Lenin declared that for a revolution to occur there must be a revolutionary situation and a revolutionary party. I don’t see any such party in Syria; instead, there is a welter of armed groups both foreign and domestic whose ideologies range from Baathism to Islamism and whose tactics range from the truly demonic to the merely vicious. Among these assorted forces the Syrian Arab Army and its allies have been most effective against the al-Nusra-aligned “Free Syrian Army” (in fact a myriad of militias without a central command, led—to the extent that they have any leadership—by the CIA).

Before the outbreak of the so-called “Arab Spring” in 2011, Syria was (like most countries in the region) an oppressive, undemocratic police state with what U.S. State Department officials hypocritically and selectively term a “poor human rights record.” (This record includes accepting “extraordinary renditions” dispatched by the Pentagon for torturous interrogation in Syria from 2001.) It was on the U.S. list of “terror sponsoring” nations due to its support for groups that Israel considers terrorists. Still the U.S. had enlisted Syria in the 1991 attack on Iraq, maintained diplomatic relations with Damascus, and welcomed Bashar al-Assad as a “reformer” after he succeeded his father in 2000. Hillary Clinton, as secretary of state, had referred to him as such as late as 2010.

But meanwhile a faction in the State Department (best represented by the hideous neocon John Bolton during the George W. Bush administration) has pressed incessantly for regime change in Syria. Members of this faction have referred to Syria as “low-hanging fruit”—that is, easy pick countries ripe for the plucking. They have for some years been restrained by more cautious officials; Hillary Clinton, who if not a neocon by a technical definition is surely their most solid “liberal interventionist” ally, famously wanted to arm the Syrian “opposition” in 2011 (or rather, wanted to arm it more than Washington did covertly and through third parties) while Obama rejected her plan. But Clinton has positively boasted of this policy difference, as if to promote her war mongering credentials and win more endorsements from the likes of Bill Kristol and Robert Kagan.

The months leading up to the Lavrov-Kerry agreement saw the publication of a dissent memo signed by 51 State Department officials urging that the U.S. target Assad, not ISIL, in Syria; the publication of a slough of columns by liberal pundits condemning U.S. “silence” and “inaction” in Syria; and Clinton’s repeated statements during her campaign that she favors imposing a “no-fly zone” over Syria (which really means war and regime change a la Libya). Hillary stated that after winning the election she would make Syria her foreign policy priority.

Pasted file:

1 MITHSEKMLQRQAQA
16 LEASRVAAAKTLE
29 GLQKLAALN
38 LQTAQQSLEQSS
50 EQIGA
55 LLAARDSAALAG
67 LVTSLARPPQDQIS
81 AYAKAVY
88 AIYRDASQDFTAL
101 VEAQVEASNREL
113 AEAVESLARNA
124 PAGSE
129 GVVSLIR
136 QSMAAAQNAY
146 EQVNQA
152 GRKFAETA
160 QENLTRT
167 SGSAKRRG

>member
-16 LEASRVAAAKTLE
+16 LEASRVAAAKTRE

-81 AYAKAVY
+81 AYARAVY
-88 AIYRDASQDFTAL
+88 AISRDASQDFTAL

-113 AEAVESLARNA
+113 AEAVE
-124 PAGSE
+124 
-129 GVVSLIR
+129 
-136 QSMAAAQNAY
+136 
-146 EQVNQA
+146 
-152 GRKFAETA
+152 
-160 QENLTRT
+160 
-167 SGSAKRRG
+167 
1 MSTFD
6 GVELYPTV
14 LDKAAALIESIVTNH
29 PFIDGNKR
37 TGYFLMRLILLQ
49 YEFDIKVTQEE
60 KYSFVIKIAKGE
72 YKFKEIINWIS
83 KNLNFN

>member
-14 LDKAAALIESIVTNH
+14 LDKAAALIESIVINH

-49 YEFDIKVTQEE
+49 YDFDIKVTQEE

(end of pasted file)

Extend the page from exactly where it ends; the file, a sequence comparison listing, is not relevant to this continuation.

The writing seemed to be appearing on the wall. (Recall the Bible story of the fall of Balshazzar, the Chaldean king, in which his fall to the Persian Empire—the U.S.A. of the day—was foretold by “the fingers of a human hand” that “appeared and wrote on the plaster of the wall, near the lamp stand in the royal palace;” Daniel 5:5). It really looked like more insane war, this time in Syria.

I found a Boston Globe column by “the Internationalist” Thanassis Cambanis on July 3 especially troubling. Entitled “Syria nears the abyss, now’s the time to act” it contained the bald assertion: “Military escalation in Syria today us the best of bad options. Even dissidents in the US Department of State have gone public with their desire for it.” Even the dissidents? What a shameless misrepresentation! In fact, what was at stake in July, following advances by the Russia-backed Syrian Arab Army, was whether the U.S. and Russia would work together to jointly target forces both consider terrorist and to jointly mediate a solution to the Syrian political conflict as favored by Kerry, or the State Department neocons and allies would push for more war, producing more “creative chaos” in another Muslim country that bothers Israel. Cambanis openly advocated U.S. military intervention.